For example, this code loads version 3 of the Google Drive API:

gapi.client.load('drive', 'v3').then(function() { console.log('loaded.'); });

Some APIs have their discovery documents hosted outside the Discovery API. You need to load such APIs directly via their discovery URLs like this:

gapi.client.load(DISCOVERY_URL).then(...);

For example, this code loads version 1 of the Google Cloud Vision API:

gapi.client.load('https://vision.googleapis.com/$discovery/rest?version=v1').then(function() { console.log('loaded.'); });

Note: A call to gapi.client.load results in a network request to the Discovery API. It is only necessary to call this once per API on a given page.

To review a list of supported APIs and versions, go to the APIs Explorer.

The code that assembles the API request follows this pattern:

// Returns a request object which can be executed (as below) or batched
gapi.client.METHOD_NAME(PARAMETERS_OBJECT).
  then(onFulfilled, onRejected);

For example, you can create an empty file using the Google Drive API using the following method:

gapi.client.drive.files.create({
  'resource': {'name': 'Test file'},
  'useContentAsIndexableText': true
}).then(function(resp) {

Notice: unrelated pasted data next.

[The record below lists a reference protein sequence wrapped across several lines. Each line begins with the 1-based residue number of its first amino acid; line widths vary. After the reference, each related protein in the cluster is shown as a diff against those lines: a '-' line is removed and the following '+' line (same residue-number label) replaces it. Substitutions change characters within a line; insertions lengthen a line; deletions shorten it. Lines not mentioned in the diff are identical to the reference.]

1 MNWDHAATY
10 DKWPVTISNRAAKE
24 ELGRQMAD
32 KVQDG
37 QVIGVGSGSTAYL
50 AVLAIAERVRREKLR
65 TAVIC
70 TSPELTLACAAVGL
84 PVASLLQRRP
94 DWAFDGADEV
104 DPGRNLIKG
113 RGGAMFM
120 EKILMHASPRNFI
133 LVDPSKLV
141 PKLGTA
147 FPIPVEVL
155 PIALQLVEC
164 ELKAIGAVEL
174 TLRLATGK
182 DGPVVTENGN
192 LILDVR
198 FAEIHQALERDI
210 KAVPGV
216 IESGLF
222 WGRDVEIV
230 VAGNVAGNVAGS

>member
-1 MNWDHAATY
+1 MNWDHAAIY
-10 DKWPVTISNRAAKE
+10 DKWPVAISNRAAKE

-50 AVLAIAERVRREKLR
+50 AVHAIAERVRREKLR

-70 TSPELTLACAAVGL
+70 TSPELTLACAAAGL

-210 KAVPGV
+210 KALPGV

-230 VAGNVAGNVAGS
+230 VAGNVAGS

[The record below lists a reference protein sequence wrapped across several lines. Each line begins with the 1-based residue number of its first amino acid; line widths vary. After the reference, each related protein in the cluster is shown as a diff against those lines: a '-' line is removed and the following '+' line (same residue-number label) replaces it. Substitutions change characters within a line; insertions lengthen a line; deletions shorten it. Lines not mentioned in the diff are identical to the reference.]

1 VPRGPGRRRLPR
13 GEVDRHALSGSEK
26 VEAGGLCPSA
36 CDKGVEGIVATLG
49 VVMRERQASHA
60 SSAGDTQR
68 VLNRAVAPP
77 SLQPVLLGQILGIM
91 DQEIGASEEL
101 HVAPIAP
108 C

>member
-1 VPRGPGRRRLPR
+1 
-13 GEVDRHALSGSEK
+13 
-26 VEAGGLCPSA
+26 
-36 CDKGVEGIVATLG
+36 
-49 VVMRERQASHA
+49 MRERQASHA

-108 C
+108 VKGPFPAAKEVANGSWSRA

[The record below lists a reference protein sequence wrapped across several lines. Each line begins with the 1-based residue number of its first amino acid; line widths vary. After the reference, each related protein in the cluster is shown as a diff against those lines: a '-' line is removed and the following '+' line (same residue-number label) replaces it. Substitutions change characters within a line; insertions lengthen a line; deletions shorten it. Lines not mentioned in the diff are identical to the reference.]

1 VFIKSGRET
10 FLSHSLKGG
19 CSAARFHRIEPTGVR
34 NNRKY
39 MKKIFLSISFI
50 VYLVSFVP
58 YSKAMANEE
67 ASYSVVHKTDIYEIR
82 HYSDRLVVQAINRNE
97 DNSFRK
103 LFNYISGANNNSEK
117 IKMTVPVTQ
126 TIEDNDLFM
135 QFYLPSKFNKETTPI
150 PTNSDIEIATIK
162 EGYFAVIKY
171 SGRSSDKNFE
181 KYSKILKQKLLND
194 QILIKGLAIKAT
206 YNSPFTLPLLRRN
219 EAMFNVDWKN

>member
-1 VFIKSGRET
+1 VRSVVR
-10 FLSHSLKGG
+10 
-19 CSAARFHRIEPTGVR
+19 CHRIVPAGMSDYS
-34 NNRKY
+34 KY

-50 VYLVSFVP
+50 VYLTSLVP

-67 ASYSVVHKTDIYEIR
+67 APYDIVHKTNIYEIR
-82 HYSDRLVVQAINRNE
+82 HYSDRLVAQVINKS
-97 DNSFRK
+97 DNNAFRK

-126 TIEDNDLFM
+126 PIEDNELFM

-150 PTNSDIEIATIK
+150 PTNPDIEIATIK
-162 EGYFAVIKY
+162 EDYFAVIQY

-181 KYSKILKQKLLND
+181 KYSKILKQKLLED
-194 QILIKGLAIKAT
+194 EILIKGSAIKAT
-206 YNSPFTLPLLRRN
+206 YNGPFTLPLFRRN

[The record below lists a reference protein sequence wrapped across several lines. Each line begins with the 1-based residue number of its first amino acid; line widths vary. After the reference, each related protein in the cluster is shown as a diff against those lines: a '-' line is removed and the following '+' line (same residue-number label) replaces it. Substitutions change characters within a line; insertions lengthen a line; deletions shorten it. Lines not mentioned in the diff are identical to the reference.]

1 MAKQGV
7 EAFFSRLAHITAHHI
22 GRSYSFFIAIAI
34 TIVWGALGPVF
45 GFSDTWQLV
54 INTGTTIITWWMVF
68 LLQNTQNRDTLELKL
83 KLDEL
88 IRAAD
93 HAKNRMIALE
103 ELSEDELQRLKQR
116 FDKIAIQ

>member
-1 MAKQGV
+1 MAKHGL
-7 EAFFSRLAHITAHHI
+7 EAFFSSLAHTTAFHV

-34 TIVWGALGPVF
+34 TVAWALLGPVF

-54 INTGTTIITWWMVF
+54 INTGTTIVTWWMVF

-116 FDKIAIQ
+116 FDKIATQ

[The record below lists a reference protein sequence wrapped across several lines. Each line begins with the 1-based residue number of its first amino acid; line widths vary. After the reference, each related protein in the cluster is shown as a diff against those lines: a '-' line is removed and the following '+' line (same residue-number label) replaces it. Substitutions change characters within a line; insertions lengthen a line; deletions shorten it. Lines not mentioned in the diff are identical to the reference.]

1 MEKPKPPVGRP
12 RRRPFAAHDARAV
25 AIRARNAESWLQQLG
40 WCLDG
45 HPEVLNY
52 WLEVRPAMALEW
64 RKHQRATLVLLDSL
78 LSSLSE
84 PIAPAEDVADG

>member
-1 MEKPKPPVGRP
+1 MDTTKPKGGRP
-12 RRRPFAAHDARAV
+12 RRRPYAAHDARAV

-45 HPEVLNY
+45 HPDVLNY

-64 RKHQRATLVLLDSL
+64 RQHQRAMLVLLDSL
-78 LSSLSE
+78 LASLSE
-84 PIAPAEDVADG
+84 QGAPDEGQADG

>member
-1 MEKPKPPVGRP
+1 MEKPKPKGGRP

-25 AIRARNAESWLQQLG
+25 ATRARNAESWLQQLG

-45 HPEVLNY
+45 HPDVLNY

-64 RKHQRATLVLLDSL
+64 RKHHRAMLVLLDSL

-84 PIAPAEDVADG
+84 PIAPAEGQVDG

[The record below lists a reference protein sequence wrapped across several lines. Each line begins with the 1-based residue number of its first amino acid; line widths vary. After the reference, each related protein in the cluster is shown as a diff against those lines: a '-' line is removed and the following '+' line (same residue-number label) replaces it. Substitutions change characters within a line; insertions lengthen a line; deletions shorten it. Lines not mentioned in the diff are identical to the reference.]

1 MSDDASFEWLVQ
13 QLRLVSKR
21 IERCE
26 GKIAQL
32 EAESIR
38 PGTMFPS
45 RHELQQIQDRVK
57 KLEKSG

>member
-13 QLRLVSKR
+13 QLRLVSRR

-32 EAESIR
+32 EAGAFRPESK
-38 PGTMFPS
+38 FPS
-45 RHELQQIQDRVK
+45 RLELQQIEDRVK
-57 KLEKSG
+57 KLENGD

console.log(resp.result);
}, function(reason) {
  console.log('Error: ' + reason.result.error.message);
});

To test API methods on the fly, or see an individual API's documentation for detailed method descriptions, try the APIs Explorer.

The keys of the PARAMETERS_OBJECT correspond to the REST or JSON-RPC parameters for the method being called. The special parameter resource is mapped to the request body for methods which require one, as in the above example.

The service API doesn't support media uploads or downloads, so the example above can't provide any content for the new file; if you needed this, you would have to use CORS instead.

The documentation for each Google service API specifies the REST syntax for its methods. (For links to the documentation for one of these APIs, follow the link for that API on the APIs Explorer page.)

Option 2: Use gapi.client.request

A more general way to make requests is to use gapi.client.request. Your code does not have to load the API first, as in the first option, but it must still set the API key. While you need to manually fill in REST parameters with this option, it saves one network request for loading the API.

To execute the same Google Drive file creation as in the first example, using gapi.client.request:

var restRequest = gapi.client.request({
  'path': '/drive/v3/files',
  'params': {'useContentAsIndexableText': true},
  'body': {'name': 'Test file'}
});
restRequest.then(function(resp) {
  console.log(resp.result);
}, function(reason) {
  console.log('Error: ' + reason.result.error.message);
});

For more on making REST requests, see the API docs for each supported API.

gapi.client.request doesn't support media uploads or downloads. To do this, use CORS instead.

Option 3: Use CORS

The Google APIs support CORS. For more information on using CORS to make requests, see the CORS Support page.

This is the appropriate option if you want to do media uploads or downloads, as it allows precise control of the request body and supports multipart requests.